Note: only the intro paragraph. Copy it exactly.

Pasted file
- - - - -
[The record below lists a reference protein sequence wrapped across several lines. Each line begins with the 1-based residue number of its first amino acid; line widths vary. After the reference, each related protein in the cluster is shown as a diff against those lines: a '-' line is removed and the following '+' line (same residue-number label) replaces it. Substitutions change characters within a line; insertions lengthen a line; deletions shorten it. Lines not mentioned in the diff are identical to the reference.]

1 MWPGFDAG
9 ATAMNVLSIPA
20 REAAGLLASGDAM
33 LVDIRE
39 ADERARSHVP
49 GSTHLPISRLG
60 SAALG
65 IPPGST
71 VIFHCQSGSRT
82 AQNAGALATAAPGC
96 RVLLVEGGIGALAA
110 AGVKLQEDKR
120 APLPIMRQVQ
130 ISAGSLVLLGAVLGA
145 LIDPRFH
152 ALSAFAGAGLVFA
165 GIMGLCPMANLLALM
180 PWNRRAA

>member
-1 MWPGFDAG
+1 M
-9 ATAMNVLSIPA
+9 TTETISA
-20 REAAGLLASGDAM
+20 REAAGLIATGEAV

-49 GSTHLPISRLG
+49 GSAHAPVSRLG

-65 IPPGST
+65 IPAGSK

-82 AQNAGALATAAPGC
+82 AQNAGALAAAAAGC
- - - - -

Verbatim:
[The record below lists a reference protein sequence wrapped across several lines. Each line begins with the 1-based residue number of its first amino acid; line widths vary. After the reference, each related protein in the cluster is shown as a diff against those lines: a '-' line is removed and the following '+' line (same residue-number label) replaces it. Substitutions change characters within a line; insertions lengthen a line; deletions shorten it. Lines not mentioned in the diff are identical to the reference.]